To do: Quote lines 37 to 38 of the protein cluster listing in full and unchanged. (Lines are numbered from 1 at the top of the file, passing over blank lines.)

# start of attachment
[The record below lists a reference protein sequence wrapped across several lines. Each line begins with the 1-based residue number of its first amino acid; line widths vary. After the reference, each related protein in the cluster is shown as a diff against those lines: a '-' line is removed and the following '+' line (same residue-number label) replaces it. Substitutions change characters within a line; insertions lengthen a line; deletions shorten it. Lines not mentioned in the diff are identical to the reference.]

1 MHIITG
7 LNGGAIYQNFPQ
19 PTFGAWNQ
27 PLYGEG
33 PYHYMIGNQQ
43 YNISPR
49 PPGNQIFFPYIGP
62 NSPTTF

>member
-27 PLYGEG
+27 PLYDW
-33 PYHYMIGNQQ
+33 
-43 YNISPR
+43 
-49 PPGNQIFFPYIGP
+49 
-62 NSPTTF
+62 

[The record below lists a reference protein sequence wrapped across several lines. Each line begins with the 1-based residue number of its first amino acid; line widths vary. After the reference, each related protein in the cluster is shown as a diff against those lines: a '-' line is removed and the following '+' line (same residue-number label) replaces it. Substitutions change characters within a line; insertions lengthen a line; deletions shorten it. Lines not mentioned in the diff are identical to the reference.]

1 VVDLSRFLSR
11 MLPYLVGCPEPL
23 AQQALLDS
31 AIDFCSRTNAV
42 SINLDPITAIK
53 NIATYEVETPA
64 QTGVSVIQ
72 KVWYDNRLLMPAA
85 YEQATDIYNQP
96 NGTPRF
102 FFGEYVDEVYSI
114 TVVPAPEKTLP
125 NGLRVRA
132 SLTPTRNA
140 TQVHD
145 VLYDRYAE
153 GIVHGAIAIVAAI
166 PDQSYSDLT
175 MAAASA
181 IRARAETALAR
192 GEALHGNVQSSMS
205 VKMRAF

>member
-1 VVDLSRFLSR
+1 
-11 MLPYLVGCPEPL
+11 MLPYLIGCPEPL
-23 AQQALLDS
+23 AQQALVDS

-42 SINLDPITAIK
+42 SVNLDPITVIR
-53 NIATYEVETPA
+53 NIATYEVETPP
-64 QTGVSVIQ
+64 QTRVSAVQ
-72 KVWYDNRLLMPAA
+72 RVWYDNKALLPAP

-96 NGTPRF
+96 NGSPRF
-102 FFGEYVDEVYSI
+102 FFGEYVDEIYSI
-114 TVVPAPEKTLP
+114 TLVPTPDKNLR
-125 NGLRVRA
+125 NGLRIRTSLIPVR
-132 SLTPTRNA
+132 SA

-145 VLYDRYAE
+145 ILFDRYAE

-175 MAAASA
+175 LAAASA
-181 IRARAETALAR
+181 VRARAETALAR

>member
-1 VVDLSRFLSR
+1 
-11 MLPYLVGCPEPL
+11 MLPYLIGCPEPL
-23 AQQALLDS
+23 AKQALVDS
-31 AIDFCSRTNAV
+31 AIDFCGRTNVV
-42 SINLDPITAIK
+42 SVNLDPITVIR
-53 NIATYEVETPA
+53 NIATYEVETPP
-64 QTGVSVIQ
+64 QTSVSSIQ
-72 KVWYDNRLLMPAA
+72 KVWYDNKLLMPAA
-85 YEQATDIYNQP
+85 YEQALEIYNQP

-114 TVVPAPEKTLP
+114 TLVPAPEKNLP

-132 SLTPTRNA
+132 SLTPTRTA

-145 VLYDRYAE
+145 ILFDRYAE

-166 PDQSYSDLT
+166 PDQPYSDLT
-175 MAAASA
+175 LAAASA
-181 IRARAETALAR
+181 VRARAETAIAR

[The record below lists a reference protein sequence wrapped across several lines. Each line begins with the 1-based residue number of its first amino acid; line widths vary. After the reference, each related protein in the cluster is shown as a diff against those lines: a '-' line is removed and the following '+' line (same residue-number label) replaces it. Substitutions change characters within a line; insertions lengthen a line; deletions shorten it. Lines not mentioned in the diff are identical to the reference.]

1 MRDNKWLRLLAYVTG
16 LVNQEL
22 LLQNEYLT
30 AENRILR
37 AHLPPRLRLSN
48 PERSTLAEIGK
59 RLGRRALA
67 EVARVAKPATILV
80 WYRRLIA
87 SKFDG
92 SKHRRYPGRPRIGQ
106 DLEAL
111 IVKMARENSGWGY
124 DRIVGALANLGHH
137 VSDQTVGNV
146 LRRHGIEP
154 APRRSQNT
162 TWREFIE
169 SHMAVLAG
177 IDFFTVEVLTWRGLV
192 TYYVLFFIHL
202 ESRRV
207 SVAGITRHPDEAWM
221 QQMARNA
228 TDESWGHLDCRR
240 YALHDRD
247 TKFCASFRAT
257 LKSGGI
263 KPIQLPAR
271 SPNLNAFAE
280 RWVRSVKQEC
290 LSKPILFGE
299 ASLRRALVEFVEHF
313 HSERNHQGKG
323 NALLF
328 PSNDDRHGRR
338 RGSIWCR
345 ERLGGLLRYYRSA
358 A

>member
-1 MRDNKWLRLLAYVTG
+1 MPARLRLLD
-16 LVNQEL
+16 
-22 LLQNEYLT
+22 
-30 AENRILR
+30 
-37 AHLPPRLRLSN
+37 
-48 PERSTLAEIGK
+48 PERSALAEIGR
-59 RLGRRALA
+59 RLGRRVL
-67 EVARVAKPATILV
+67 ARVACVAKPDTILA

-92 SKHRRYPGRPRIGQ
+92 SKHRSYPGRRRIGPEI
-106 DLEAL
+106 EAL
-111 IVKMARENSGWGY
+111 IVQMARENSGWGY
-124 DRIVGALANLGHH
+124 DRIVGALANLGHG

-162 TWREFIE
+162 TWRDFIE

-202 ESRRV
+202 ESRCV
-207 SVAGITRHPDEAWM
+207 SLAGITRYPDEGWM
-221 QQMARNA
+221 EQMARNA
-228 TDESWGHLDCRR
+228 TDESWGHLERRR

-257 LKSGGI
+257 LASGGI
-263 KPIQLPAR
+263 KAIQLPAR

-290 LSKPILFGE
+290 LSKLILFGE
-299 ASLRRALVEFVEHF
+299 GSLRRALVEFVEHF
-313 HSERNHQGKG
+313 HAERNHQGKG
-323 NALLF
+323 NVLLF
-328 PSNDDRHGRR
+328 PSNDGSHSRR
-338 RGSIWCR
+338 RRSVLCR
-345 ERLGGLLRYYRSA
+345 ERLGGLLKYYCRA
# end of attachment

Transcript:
145 VLYDRYAE
153 GIVHGAIAIVAAI